NATO is reviewing an "awkward" decision to assign Russian peacekeeping troops to a Kosovo town where Dutch forces believe they have cornered some suspected Serbian war criminals, alliance officials said today.

Several thousand ethnic Albanian residents of Orahovac, in western Kosovo, gathered in the streets today to protest NATO's announcement that it would send newly arrived Russian troops to replace the Dutch. The ethnic Albanians say that at least two war crime suspects are among 3,000 Serbs battened down in an isolated neighborhood that has been guarded for weeks by Dutch troops and tanks. Dutch officers say their troops are protecting the Serbs from ethnic Albanian vigilantes and also preventing the suspected war criminals from slipping away.

"It's a sticky point; we're not denying that," said Canadian army Lt. Col. Louis Garneau, a NATO spokesman. "It's not impossible that the area [the Russians are assigned to patrol] will change."

About 200 Russian troops arrived in Kosovo on Tuesday, joining 700 already at the airport in Pristina, the Kosovo capital, following an agreement with NATO on their deployment. The Russian contingent will number an estimated 3,600 by the end of July, and NATO has said the Russians will be deployed alongside allied forces in three of the five NATO-controlled sectors in Kosovo.

At issue is whether the Russians will bring the same vigilance to their duties in Orahovac as the Dutch have demonstrated, especially in apprehending Serbs accused of atrocities against Kosovo's ethnic Albanian civilians. In the 78-day air war that ended with NATO occupying Kosovo last month, Russia sided openly with Serbia, its longtime ally. On Tuesday, Russian Maj. Gen. Anatoly Volchkov pledged that the Russian peacekeepers would assure "the security and safety of everyone, whatever their nationality."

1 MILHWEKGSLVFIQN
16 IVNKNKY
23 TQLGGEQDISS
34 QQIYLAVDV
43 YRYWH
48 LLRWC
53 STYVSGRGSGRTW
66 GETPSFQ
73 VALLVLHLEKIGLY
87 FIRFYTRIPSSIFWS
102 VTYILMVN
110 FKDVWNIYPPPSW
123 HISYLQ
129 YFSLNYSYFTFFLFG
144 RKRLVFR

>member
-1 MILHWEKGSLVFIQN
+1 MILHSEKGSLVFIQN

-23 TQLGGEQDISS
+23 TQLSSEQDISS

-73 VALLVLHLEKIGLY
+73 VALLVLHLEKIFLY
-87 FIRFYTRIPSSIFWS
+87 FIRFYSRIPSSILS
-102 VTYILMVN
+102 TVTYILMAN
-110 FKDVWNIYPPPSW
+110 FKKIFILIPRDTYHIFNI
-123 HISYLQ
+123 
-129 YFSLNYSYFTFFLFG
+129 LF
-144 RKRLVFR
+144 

NATO officials indicated that they may not be eager to see the proposition tested in Orahovac. "We all know that in the end the Russians are going to have to show that they're predictable and professional," said Garneau, adding that there is "flexibility" in the announced assignment of Russian forces. The final decision, he said, is likely to be determined by discussions between Russian commanders and NATO officials.

"If everybody's happy on the ground, there's a good chance it'll be approved at the international level," Garneau said.

Capt. Michael G. Bos, spokesman for the Dutch army, said the Dutch troops will do as ordered but are not looking forward to abandoning their efforts in Orahovac. "We are very grateful that the Russians are coming to help. . . . The more nationalities that come, the better.

"I [also] can't deny that we would be joyful, because the soldiers [there] have been working very hard, and we really don't know what the situation would look like if the Russian army were here. . . . I must stress again that it's still not definite."

CAPTION: Ethnic Albanians in Orahovac protest plan to replace Dutch with Russians.